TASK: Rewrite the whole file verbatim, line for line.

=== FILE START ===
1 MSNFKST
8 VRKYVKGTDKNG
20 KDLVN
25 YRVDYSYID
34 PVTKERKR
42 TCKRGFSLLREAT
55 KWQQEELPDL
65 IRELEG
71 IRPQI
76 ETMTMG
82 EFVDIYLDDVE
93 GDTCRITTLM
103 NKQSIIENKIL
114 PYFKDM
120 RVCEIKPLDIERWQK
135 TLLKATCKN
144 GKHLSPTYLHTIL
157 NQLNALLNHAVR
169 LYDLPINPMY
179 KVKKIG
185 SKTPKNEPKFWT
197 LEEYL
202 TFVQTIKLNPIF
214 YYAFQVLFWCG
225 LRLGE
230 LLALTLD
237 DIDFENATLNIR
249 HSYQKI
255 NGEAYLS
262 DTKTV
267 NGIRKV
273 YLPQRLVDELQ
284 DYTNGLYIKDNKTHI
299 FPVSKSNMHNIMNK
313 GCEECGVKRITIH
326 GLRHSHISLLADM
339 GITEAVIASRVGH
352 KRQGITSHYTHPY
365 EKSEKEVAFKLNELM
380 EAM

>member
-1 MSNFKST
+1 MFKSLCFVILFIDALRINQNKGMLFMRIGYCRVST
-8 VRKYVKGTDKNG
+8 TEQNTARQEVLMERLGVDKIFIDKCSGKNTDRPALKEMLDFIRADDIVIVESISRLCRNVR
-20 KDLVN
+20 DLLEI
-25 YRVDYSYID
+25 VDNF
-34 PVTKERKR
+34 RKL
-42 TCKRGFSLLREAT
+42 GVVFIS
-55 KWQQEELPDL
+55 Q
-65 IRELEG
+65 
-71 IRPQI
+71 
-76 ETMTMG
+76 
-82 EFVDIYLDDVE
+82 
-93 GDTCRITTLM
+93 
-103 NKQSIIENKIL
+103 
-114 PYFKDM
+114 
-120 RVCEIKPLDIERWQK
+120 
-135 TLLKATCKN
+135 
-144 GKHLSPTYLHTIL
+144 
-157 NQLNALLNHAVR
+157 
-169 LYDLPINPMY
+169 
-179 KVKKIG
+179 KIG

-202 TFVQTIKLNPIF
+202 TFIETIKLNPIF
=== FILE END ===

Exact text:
1 MSNFKST
8 VRKYVKGTDKNG
20 KDLVN
25 YRVDYSYID
34 PVTKERKR
42 TCKRGFSLLREAT
55 KWQQEELPDL
65 IRELEG
71 IRPQI
76 ETMTMG
82 EFVDIYLDDVE
93 GDTCRITTLM
103 NKQSIIENKIL
114 PYFKDM
120 RVCEIKPLDIERWQK
135 TLLKATCKN
144 GKHLSPTYLHTIL
157 NQLNALLNHAVR
169 LYDLPINPMY
179 KVKKIG
185 SKTPKNEPKFWT
197 LEEYL
202 TFVQTIKLNPIF
214 YYAFQVLFWCG
225 LRLGE
230 LLALTLD
237 DIDFENATLNIR
249 HSYQKI
255 NGEAYLS
262 DTKTV
267 NGIRKV
273 YLPQRLVDELQ
284 DYTNGLYIKDNKTHI
299 FPVSKSNMHNIMNK
313 GCEECGVKRITIH
326 GLRHSHISLLADM
339 GITEAVIASRVGH
352 KRQGITSHYTHPY
365 EKSEKEVAFKLNELM
380 EAM

>member
-1 MSNFKST
+1 MFKSLCFVILFIDALRINQNKGMLFMRIGYCRVST
-8 VRKYVKGTDKNG
+8 TEQNTARQEVLMERLGVDKIFIDKCSGKNTDRPALKEMLDFIRADDIVIVESISRLCRNVR
-20 KDLVN
+20 DLLEI
-25 YRVDYSYID
+25 VDNF
-34 PVTKERKR
+34 RKL
-42 TCKRGFSLLREAT
+42 GVVFIS
-55 KWQQEELPDL
+55 Q
-65 IRELEG
+65 
-71 IRPQI
+71 
-76 ETMTMG
+76 
-82 EFVDIYLDDVE
+82 
-93 GDTCRITTLM
+93 
-103 NKQSIIENKIL
+103 
-114 PYFKDM
+114 
-120 RVCEIKPLDIERWQK
+120 
-135 TLLKATCKN
+135 
-144 GKHLSPTYLHTIL
+144 
-157 NQLNALLNHAVR
+157 
-169 LYDLPINPMY
+169 
-179 KVKKIG
+179 KIG

-202 TFVQTIKLNPIF
+202 TFIETIKLNPIF